New research has suggested that over a quarter of UK buy to let property investors are planning to exit the private rental sector this year.
The survey of 800 landlords, carried out by landlord insurance provider Simply Business, revealed that with uncertain market conditions, fourth fifths (82 per cent) of landlords are not planning on buying any more properties in 2020. Just one tenth (13 per cent) said they would buy another property this year, while a third (35 per cent) also reported a decrease in their rental yield in 2019.
The top reasons buy to let property investors gave for wanting to sell are tax increases and government reform, such as shifting House in Multiple Occupation (HMO) licensing, which added new stipulations on the minimum size of rooms, as well as banning of admin fees. Well over a tenth cited these as their reasons.
Other reasons that buy to let property investors gave for planning to sell include rising rental costs (10 per cent), cashing in on their investment (9 per cent), economic instability (5 per cent) and slowing house price growth (4 per cent). This comes after a third (35 per cent) also reported a decrease in their rental yield in 2019, which adds to the desire to sell.
A fifth (20 per cent) reported a decrease of 0-5 per cent, just under one in 10 (9 per cent) reported a decrease of 5-10 per cent and 3 per cent of buy to let property investors reported a decrease of 10-15 per cent.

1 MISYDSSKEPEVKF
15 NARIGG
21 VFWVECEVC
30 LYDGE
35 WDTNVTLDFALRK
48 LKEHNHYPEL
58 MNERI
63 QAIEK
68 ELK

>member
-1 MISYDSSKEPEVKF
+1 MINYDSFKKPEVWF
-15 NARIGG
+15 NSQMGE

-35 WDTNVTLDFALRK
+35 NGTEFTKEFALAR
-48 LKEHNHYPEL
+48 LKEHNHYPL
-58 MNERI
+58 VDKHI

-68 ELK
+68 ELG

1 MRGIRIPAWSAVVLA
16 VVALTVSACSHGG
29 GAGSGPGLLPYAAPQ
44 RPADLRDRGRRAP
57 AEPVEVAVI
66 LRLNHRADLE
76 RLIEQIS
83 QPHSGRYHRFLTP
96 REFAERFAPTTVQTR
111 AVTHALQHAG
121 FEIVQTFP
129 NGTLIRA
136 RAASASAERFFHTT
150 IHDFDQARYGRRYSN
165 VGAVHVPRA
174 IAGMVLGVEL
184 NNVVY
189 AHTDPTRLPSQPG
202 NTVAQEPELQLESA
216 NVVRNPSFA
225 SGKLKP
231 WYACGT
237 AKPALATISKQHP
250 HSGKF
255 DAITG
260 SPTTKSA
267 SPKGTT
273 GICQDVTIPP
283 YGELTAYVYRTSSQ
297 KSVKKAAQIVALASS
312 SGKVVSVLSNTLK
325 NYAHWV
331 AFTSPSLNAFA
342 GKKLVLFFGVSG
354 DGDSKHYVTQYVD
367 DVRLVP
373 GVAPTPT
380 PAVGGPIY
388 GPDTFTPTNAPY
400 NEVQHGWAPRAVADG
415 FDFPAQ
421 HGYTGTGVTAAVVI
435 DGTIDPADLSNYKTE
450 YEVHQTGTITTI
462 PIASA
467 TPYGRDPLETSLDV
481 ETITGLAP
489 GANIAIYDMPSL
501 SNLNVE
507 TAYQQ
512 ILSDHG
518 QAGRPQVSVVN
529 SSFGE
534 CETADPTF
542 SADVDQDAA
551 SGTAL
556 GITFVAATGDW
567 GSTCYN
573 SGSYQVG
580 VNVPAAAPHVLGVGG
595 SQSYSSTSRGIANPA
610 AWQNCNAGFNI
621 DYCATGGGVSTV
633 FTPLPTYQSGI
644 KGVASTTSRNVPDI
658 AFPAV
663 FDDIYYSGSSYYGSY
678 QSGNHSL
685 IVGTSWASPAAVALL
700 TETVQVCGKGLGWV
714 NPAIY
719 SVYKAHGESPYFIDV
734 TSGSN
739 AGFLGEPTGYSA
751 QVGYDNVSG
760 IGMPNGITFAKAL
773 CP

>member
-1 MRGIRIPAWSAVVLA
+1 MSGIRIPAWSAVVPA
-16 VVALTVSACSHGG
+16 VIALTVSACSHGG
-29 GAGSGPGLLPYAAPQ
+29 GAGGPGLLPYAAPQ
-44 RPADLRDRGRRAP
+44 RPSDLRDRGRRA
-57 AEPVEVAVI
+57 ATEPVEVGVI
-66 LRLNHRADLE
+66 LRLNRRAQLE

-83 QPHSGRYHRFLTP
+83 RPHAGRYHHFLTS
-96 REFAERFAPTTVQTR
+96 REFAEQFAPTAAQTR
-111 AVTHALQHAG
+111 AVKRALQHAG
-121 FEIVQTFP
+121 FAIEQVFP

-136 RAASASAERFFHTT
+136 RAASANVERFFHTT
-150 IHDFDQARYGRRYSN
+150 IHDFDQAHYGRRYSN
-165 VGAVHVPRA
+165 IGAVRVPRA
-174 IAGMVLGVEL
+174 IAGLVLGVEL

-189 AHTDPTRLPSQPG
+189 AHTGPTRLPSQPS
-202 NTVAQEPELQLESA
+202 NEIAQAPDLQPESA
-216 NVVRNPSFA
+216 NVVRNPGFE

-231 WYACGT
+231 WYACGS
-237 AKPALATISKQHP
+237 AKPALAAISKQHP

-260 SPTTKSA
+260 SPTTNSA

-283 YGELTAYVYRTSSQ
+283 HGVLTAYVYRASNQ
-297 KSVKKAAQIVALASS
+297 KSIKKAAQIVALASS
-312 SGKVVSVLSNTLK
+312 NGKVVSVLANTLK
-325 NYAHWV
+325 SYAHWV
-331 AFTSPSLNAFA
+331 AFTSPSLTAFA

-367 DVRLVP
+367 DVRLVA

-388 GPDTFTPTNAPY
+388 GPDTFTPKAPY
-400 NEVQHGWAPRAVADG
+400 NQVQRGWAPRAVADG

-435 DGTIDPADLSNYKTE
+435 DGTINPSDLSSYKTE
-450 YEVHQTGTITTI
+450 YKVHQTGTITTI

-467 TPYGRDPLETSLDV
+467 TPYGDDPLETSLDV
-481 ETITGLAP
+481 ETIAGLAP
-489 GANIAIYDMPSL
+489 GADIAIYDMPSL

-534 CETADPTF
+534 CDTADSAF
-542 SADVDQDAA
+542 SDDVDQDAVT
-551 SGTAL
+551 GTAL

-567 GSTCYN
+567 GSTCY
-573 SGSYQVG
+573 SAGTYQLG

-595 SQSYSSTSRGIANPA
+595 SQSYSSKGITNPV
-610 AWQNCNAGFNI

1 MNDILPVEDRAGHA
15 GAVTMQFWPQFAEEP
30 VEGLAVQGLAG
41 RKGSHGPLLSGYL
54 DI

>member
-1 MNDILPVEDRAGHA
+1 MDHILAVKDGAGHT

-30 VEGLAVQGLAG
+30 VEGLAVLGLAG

Looking ahead to this year, over a quarter (27 per cent) of landlords expect to see a further decrease in their rental yield in 2020. One in five (18 per cent) expect to see a decrease of 0-5 per cent, and a further 6 per cent of landlords expect to see a decrease of 5-10 per cent. Only 2 per cent of landlords expect to see a decrease of 10-15 per cent. However, over half (52 per cent) are still optimistic and expect their rental yield to increase in 2020.
Bea Montoya, Chief Operating Officer at Simply Business commented: ‘Landlords around the country are telling us that government reforms, tax increases, and rising rental costs are forcing them to put their investments up for sale. The tax increases imposed by the government are proving counter-productive for landlords, while ongoing political and economic uncertainty hasn’t been providing landlords with the confidence they need to stay in the market. But selling a buy to let is a big decision, especially if you’re selling more than one.
‘Any landlord looking to sell up should make sure they understand the complexities surrounding buy to let sales, particularly if the property is occupied. Any tenants should be made aware of plans to sell as early as possible and given reassurance their tenancy still stands. When it comes to selling, landlords need to understand any tax implications involved, such as capital gains tax. If the property is sold for more than it was paid for, there will be a capital gains tax liability.’
Source: Residential Landlord